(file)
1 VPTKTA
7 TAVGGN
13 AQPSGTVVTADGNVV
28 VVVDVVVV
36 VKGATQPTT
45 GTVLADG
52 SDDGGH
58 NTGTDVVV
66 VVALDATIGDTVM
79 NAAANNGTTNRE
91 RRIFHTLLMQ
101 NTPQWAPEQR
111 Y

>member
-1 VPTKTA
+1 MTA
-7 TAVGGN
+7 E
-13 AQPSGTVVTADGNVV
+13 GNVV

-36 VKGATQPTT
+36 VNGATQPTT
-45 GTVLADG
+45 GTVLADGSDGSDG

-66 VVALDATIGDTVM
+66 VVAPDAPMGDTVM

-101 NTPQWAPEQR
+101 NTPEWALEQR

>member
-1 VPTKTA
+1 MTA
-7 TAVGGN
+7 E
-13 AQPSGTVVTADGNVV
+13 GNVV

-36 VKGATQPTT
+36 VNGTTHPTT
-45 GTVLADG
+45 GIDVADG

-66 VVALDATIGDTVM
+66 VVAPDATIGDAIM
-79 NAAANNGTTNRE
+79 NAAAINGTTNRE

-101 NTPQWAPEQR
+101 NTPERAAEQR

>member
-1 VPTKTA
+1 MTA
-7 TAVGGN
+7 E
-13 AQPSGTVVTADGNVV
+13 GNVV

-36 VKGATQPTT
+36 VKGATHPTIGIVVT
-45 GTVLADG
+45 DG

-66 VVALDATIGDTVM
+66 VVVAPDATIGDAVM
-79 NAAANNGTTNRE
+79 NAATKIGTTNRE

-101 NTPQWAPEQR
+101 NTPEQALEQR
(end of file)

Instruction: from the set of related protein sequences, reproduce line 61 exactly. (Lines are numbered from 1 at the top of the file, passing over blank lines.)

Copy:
-101 NTPQWAPEQR